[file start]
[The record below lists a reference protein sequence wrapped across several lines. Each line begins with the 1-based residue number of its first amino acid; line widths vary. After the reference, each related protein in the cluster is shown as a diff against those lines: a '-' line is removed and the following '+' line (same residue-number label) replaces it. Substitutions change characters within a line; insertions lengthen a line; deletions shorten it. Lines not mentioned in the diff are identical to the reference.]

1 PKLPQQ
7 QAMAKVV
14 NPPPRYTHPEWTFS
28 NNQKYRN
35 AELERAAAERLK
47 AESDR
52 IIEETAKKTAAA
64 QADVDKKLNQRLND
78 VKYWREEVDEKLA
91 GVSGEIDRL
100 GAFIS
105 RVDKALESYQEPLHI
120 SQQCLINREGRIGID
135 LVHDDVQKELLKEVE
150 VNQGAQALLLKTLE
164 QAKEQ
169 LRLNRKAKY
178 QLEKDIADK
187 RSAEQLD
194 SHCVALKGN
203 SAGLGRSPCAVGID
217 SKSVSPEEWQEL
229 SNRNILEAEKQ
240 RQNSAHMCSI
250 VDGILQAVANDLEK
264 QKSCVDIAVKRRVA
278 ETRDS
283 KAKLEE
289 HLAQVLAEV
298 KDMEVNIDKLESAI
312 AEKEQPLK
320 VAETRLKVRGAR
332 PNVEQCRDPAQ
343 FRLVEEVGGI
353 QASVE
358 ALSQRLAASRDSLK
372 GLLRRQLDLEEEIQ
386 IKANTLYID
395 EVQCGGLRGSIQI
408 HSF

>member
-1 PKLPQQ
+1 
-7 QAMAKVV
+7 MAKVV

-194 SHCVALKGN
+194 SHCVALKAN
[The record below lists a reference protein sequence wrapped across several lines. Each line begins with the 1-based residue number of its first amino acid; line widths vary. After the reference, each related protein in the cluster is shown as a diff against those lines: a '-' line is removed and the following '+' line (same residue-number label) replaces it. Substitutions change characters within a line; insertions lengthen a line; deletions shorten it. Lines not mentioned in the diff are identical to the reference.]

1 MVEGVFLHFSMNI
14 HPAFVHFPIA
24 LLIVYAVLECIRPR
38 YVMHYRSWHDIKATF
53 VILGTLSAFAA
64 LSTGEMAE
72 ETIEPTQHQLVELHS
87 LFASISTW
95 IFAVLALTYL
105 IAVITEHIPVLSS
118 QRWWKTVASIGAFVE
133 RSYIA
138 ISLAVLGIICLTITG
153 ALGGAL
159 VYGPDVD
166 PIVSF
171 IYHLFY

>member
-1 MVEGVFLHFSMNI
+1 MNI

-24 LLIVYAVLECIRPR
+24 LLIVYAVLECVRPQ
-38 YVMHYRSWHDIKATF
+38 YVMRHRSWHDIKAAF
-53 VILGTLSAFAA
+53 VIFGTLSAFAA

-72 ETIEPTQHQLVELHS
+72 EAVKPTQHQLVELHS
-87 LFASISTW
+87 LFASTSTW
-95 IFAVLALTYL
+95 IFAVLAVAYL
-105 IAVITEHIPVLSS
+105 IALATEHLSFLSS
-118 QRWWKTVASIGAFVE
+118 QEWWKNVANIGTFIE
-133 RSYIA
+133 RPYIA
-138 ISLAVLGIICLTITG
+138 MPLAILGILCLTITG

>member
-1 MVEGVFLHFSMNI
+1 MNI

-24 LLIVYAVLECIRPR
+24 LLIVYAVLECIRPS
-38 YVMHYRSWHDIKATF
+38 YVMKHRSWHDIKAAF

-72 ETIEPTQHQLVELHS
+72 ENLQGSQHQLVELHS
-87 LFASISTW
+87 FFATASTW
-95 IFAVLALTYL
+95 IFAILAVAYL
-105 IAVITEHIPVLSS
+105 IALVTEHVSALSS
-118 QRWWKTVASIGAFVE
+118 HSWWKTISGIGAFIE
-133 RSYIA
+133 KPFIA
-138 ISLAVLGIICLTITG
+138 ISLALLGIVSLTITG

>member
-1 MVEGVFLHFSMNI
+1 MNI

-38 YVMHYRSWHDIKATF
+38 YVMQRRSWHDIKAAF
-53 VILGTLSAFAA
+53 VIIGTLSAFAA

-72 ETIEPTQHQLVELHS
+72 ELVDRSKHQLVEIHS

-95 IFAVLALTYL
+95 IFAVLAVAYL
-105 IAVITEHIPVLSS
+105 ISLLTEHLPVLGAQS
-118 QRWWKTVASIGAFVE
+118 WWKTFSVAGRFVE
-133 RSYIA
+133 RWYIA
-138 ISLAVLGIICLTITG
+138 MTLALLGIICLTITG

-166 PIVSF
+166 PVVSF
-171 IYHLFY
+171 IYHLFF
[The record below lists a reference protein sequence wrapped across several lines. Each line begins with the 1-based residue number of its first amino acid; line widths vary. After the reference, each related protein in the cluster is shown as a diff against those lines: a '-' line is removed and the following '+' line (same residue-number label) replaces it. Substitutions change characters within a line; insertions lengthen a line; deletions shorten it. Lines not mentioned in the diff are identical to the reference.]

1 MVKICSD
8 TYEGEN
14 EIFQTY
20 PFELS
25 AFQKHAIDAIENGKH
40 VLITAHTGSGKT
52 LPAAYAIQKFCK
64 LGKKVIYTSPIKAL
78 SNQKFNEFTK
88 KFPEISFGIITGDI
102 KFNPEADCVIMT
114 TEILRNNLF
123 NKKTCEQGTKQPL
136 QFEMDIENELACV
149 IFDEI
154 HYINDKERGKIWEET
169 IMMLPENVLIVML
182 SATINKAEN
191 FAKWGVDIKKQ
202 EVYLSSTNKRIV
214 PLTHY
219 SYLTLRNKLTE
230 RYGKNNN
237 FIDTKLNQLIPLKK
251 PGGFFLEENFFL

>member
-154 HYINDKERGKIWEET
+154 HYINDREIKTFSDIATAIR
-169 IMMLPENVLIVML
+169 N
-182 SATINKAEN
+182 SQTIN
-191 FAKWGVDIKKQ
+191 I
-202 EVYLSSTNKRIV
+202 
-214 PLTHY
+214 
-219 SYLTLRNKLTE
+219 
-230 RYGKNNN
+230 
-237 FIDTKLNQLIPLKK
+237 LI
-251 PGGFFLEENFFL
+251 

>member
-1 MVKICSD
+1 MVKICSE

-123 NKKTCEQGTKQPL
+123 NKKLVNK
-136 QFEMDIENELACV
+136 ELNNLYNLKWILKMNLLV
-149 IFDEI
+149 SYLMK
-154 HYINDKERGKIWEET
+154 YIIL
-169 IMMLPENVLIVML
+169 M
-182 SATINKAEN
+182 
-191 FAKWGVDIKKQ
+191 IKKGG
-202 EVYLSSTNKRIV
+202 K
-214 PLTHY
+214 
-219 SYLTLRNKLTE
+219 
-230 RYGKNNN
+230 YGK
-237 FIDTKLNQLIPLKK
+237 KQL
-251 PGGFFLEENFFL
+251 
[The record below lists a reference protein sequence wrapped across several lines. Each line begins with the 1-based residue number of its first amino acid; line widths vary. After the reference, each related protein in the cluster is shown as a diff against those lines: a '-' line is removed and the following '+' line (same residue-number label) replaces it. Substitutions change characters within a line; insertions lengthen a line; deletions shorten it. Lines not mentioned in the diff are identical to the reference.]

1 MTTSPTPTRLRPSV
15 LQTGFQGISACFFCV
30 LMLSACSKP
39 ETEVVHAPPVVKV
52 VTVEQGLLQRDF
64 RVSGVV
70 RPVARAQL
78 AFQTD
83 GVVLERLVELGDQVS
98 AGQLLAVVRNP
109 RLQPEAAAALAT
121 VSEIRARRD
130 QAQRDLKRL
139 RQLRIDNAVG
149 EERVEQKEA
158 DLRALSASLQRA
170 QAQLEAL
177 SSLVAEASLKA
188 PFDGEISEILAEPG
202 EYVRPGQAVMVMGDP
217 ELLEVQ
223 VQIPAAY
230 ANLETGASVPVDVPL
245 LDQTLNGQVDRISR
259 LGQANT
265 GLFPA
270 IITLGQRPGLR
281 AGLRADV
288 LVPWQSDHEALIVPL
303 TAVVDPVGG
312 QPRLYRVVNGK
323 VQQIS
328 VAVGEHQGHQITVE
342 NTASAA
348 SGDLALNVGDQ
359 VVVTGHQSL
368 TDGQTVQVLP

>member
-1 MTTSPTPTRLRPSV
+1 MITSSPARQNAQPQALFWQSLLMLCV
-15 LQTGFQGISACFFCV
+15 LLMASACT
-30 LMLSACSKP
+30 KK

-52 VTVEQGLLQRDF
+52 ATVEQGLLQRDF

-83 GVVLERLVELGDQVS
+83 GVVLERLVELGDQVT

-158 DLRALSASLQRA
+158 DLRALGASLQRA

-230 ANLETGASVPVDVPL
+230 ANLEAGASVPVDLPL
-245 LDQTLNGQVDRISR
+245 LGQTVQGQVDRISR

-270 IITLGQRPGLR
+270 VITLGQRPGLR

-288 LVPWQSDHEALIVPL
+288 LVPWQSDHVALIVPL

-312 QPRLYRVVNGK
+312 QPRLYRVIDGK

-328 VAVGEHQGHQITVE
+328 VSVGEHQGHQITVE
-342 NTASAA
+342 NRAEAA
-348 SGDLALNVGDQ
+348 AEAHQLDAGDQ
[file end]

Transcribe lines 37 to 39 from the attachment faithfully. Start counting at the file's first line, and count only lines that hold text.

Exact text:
358 ALSQRLAASRDSLK
372 GLLRRQLDLEEEIQ
386 IKANTLYID